Geyser Ice Company
The Geyser Ice Company complex has long outlived its heyday when it supplied ice for trains loaded with meat and vegetables, and when icemen drove their red horse-drawn wagons through Waco’s dusty streets.
The collection of industrial buildings at 927 Webster dates back to the company’s founding in 1892. Beer magnate Adolphus Busch, whose Anheuser-Busch Brewing Company also had a beer distribution center next door, owned the plant.
In a time when Waco advertised itself as the Geyser City, an artesian well located on the property supplied water for the ice plant. By the 1920s, the plant produced two hundred tons of ice per day which were kept in a multistory cold-storage facility insulated with cork. In order to reach greater numbers of customers, the company established ice stations throughout the city, including stations in East Waco, Clifton, and West.
The brick building with arched windows at the back of the lot is often viewed as the most interesting part of the site. The building, or something similar in size, is shown on an 1899 Sanborn Fire Insurance map, and it may date back to the 1892 founding of the Geyser Ice Company, making it one of Waco’s oldest commercial structures. Inside is what looks like a swimming pool with a horizontal boom over it. Through the 1970s, that boom was used to pull three-hundred-pound containers of block ice out of a pool of freezing liquid.
The company’s horse-drawn wagons, built by a local carriage shop, made for a popular sight around the city. Advertisements posted in the Waco Morning News called Wacoans to look for the big red wagon which served as the head of the fleet and reportedly could carry up to fifteen thousand pounds of ice. Other ads encouraged customers to use the scale located in the back of every wagon to ensure they received the proper amount of ice upon delivery.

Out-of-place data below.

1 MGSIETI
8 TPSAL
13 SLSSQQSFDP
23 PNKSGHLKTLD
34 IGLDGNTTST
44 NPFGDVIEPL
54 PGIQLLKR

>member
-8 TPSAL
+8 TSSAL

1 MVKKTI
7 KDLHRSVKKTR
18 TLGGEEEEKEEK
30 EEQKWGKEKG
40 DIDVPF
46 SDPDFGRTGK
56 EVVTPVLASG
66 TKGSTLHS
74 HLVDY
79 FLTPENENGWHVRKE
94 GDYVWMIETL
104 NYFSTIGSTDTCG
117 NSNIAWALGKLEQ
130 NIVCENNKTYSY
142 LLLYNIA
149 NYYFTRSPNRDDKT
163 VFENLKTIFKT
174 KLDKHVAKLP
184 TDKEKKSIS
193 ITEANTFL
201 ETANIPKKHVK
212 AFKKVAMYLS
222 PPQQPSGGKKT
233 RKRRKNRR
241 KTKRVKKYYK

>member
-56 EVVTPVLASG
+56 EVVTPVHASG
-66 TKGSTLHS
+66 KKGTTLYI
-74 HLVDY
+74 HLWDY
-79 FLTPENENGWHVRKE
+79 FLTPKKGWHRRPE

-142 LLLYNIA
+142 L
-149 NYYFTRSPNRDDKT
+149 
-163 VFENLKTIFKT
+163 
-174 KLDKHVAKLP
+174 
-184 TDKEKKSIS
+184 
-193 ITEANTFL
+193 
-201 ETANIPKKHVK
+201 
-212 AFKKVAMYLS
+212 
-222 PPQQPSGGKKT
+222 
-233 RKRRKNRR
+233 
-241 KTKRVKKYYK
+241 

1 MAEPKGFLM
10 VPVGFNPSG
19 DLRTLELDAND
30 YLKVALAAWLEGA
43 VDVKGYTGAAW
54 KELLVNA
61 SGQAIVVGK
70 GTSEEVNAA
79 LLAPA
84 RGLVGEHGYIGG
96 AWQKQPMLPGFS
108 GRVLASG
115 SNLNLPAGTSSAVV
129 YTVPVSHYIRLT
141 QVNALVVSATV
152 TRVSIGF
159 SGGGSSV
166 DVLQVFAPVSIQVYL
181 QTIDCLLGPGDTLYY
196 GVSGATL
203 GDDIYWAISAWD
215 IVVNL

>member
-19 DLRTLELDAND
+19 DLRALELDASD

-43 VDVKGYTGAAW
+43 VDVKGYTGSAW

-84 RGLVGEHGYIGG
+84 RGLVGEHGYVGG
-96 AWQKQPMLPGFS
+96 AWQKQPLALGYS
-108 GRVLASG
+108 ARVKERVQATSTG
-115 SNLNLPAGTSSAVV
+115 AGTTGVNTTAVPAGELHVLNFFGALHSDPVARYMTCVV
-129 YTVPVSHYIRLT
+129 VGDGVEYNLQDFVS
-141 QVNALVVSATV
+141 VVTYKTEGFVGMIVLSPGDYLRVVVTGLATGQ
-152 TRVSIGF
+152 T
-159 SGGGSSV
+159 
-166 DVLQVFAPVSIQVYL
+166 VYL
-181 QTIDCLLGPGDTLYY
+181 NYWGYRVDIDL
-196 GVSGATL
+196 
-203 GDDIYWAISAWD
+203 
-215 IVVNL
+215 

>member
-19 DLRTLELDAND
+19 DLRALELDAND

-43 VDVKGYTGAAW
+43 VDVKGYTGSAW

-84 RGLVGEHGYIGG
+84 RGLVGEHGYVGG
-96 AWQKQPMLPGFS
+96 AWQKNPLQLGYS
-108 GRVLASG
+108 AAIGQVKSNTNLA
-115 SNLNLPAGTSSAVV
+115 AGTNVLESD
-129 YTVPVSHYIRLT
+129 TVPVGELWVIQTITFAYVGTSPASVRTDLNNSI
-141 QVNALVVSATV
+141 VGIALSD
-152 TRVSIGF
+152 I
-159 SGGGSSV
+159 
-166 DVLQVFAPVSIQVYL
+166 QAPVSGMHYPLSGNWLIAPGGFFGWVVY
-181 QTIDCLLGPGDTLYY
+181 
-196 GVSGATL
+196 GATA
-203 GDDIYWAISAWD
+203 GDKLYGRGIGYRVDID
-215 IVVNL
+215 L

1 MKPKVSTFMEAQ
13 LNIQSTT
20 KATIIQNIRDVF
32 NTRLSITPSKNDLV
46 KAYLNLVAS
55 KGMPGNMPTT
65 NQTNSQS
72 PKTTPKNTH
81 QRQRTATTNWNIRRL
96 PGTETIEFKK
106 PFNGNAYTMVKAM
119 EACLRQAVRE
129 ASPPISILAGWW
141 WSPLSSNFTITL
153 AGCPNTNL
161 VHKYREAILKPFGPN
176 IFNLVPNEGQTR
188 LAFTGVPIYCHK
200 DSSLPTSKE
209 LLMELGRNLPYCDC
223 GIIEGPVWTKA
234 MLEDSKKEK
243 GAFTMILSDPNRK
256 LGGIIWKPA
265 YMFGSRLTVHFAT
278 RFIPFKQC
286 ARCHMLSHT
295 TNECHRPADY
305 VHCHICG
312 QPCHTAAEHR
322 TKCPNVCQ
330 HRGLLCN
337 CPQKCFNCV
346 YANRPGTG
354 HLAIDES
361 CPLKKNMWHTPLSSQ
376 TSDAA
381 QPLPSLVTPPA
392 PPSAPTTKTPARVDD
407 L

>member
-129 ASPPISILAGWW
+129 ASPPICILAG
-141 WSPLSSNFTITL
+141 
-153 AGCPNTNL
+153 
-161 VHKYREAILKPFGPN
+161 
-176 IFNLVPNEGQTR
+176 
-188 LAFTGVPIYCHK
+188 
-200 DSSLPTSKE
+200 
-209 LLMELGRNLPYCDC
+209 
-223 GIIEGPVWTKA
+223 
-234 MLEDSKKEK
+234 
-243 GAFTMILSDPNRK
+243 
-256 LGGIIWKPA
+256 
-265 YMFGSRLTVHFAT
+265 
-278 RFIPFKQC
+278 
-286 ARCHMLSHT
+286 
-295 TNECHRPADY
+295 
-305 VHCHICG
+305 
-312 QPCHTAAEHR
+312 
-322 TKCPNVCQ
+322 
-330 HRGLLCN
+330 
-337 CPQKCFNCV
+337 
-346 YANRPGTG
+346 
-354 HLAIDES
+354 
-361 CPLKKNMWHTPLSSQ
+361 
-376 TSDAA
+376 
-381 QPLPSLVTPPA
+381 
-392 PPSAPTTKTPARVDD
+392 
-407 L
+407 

The rapid adoption of electric refrigerators after World War II cooled demand for commercial ice. But the Waco ice plant survived, and in 1954 it came under the control of the Southland Corporation of Dallas, which greatly increased its production. Southland was best known as the parent company of 7-Eleven, and it also owned Reddy Ice until the late 1980s.
By the early 2000s, Reddy Ice used the multistory vault to store up to one million pounds of ice a day, but it had ceased manufacturing ice there. In 2001, the company tore down an older part of the ice plant, decreeing it no longer usable.
Today the plant sits vacant, with crumbling bricks, broken windows, and signs of squatters. But a local investment group hopes to reinvent the plant for a new century. Rydell Capital bought the 2.4-acre property in December of 2015 from Reddy Ice Company, which two years ago vacated its ice distribution business there in order to consolidate with a facility in Whitney. Rydell general counsel Dillon Meek said the company has no specific plans for the property but intends to renovate the buildings to suit a mix of commercial tenants. Such use could place the ice plant alongside other iconic Waco sites—such as the Praetorian building, the Hippodrome, and the Brazos Valley Cotton Oil Mill—in contributing to the reinvigoration of downtown through the preservation of the city’s history.